High in the Caucasus Mountains in the Republic of Georgia, grazing the Russian border, lies Tusheti, the ancestral homeland of the Tush people. Every fall, the only road into Tusheti closes for 7 months. An 82-year-old man named Irakli, the only licensed doctor in the 386-square-mile region, makes house calls on horseback to the dwindling population of Tushetians who chose to stay in the highlands in winter. Every house call he makes is an effort to preserve his culture’s way of life—to ensure that his community can remain in their homes through the winter; a right they lost when the Soviets forced their entire population down to the lowlands, banning reentry in the 1950s. In the ’90s, when families were allowed to re-inhabit the highlands, few chose to return year-round.
By providing a lifeline to this region, Irakli strives to preserve not only access to the land but also the culture and memory embedded within it. However, the future is uncertain—Irakli does not know how long he can continue this dangerous work or who will want to replace him.
This short documentary will follow Irakli and the community he serves as the road is about to close in the fall and through the depths of winter. Irakli will be the narrative thread, dedicated to reinvigorating the vibrancy of Tusheti’s past, but the essence of this story is the spirit of a community, bonded together to stick out the cold and lack of resources—holding onto a sense of home that could soon be lost to rural flight and Russian incursion.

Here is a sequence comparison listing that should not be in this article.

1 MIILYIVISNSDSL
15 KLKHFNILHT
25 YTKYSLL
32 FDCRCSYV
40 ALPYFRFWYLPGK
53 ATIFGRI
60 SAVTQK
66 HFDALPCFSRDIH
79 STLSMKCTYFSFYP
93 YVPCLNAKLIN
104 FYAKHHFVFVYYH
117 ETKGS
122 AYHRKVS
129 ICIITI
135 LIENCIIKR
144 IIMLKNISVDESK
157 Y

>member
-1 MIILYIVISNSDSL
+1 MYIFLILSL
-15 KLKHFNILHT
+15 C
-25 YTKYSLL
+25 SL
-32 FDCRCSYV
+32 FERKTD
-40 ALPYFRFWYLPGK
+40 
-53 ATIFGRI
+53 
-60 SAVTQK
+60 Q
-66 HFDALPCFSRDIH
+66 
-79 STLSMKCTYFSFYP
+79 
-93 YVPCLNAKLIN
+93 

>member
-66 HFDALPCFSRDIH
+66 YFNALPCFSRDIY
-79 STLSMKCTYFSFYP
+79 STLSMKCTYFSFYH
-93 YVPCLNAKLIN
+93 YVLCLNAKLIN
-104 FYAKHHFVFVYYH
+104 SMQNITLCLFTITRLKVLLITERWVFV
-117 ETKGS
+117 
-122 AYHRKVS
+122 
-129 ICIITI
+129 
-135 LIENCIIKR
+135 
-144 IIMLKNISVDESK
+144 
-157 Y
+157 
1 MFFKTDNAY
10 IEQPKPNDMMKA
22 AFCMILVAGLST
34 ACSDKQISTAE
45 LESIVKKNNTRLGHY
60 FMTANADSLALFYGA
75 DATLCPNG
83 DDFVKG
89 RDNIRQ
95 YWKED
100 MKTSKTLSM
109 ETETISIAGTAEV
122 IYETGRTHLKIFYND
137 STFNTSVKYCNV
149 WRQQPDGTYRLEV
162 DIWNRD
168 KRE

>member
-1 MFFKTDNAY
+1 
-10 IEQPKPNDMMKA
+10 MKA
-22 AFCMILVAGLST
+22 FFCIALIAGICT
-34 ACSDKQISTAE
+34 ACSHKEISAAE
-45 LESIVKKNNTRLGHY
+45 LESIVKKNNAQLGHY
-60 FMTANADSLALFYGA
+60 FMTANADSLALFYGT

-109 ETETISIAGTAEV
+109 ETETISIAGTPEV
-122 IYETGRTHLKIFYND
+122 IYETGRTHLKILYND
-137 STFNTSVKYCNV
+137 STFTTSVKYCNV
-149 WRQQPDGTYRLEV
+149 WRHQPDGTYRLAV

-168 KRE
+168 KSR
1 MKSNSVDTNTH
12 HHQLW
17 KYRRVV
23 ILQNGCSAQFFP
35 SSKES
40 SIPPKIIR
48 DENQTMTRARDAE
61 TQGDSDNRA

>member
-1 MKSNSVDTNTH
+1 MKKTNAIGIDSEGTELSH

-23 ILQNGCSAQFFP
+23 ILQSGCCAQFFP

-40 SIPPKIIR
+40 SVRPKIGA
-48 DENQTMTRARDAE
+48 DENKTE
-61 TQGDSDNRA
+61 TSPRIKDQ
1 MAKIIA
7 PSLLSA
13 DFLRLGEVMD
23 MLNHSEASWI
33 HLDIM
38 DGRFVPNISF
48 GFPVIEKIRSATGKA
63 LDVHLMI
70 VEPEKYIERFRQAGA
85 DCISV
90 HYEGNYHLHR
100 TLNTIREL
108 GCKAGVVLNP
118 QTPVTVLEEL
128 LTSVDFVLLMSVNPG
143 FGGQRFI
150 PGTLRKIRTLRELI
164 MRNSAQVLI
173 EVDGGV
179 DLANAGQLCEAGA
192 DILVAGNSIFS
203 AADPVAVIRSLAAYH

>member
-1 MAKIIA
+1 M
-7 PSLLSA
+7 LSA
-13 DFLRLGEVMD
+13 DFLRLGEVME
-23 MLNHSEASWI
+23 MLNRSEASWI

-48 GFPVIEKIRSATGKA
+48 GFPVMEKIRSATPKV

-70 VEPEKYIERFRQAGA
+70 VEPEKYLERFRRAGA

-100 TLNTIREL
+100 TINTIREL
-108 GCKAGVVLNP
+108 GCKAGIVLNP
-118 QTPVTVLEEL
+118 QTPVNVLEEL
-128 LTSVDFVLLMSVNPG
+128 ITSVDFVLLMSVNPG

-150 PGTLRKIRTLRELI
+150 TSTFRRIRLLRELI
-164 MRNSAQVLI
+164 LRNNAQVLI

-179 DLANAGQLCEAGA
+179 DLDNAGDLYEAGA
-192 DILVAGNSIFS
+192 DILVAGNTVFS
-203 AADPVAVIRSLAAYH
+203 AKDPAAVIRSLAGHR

TUSHURAI: THOSE WHO STAY is a fiscally sponsored project of the Austin Film Society. You can make a donation to this project here. You will receive a letter acknowledging your gift to the Austin Film Society on behalf of the project. Since AFS is a non-profit organization, your donation may be deducted from your taxes as a charitable contribution under section 501(c)(3) of the Internal Revenue Service code.
ABOUT THE FILMMAKER
Robert Hope is a filmmaker originally from Northern California. Raised by a family of hardcore backpackers and gardeners, he loves to tell character-driven stories about loss and how the places we inhabit affect us. Robert’s work so far on the Georgian documentary TUSHURAI has won him a generous short film grant from the Austin Film Society. His short doc about an ex-commune in LA played at multiple Oscar-qualifying festivals. He produced a queer sci-fi film set in the redwoods which premiered at HBO’s Outfest and found a large online audience on the sci-fi channel Dust. His documentary on dementia during Covid-19 played at festivals nationwide and his upcoming short doc set in the Sonoma Valley oak savannas is about to hit the festival circuit. Robert is currently an MFA candidate in film production at UT Austin.